Time for a Thursday Love Poem. Since it’s been a while, take a moment to skip back to the poem that started it all: “Thursday,” by Edna St. Vincent Millay. That first Thursday Love Poem feature was posted almost five years ago, and you can check it out with my reading of that little piece by clicking here. An excerpt:
AND if I loved you Wednesday,
Well, what is that to you?
I do not love you Thursday–
So much is true.
And why you come complaining
Is more than I can see.
I loved you Wednesday,–yes–but what
Is that to me?
For our purposes, a Thursday Love Poem is not what you expect from a “love poem,” and today’s piece, while a bit different from the other poems we have shared in this category, certainly fits. Is it a statement to a partner in the midst of a torrid tryst? No, wait, it’s a message to a future reader . . . why not both?
This first video is a unique one, played on an old-fashioned reel-to-reel tape player. The actor reading it does such a splendid job, I had to share it with you. You can read the whole text below the video from Whitman’s Leaves of Grass, the book said-reader would be presumably “holding . . . now in hand.” The video below that is much shorter, but also unique, a delightful and cheeky way of portraying the old poet’s words in a modern setting.
Whoever You Are Holding Me Now in Hand
Whoever you are holding me now in hand,
Without one thing all will be useless,
I give you fair warning before you attempt me further,
I am not what you supposed, but far different.
Who is he that would become my follower?
Who would sign himself a candidate for my affections?
The way is suspicious, the result uncertain, perhaps destructive,
You would have to give up all else, I alone would expect to be your sole and exclusive standard,
Your novitiate would even then be long and exhausting,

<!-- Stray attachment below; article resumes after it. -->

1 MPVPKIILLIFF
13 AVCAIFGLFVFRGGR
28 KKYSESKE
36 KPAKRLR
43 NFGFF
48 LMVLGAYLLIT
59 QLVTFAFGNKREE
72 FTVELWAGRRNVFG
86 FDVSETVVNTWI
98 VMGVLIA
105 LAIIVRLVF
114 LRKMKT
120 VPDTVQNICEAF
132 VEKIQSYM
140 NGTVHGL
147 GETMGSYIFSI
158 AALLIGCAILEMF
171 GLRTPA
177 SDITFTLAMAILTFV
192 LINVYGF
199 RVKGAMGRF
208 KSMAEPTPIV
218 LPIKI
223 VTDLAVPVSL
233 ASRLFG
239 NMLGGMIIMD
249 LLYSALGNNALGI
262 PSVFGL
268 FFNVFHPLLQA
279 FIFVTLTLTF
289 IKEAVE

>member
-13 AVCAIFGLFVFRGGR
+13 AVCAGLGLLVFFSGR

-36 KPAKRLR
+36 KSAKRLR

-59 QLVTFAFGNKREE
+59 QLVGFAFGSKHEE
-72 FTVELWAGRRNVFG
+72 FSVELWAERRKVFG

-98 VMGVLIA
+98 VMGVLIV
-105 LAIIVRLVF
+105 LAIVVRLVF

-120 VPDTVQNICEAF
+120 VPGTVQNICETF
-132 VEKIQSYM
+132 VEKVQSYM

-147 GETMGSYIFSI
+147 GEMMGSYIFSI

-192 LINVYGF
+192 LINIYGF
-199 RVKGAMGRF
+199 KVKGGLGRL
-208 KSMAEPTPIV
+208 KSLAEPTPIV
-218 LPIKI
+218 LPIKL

The whole past theory of your life and all conformity to the lives around you would have to be abandon’d,
Therefore release me now before troubling yourself any further, let go your hand from my shoulders,
Put me down and depart on your way.
Or else by stealth in some wood for trial,
Or back of a rock in the open air,
(For in any roof’d room of a house I emerge not, nor in company,
And in libraries I lie as one dumb, a gawk, or unborn, or dead,)
But just possibly with you on a high hill, first watching lest any person for miles around approach unawares,
Or possibly with you sailing at sea, or on the beach of the sea or some quiet island,
Here to put your lips upon mine I permit you,
With the comrade’s long-dwelling kiss or the new husband’s kiss,
For I am the new husband and I am the comrade.
Or if you will, thrusting me beneath your clothing,
Where I may feel the throbs of your heart or rest upon your hip,
Carry me when you go forth over land or sea;
For thus merely touching you is enough, is best,
And thus touching you would I silently sleep and be carried eternally.
But these leaves conning you con at peril,
For these leaves and me you will not understand,
They will elude you at first and still more afterward, I will certainly elude you,
Even while you should think you had unquestionably caught me, behold!
Already you see I have escaped from you.
For it is not for what I have put into it that I have written this book,
Nor is it by reading it you will acquire it,
Nor do those know me best who admire me and vauntingly praise me,
Nor will the candidates for my love (unless at most a very few) prove victorious,
Nor will my poems do good only, they will do just as much evil, perhaps more,
For all is useless without that which you may guess at many times and not hit, that which I hinted at;
Therefore release me and depart on your way.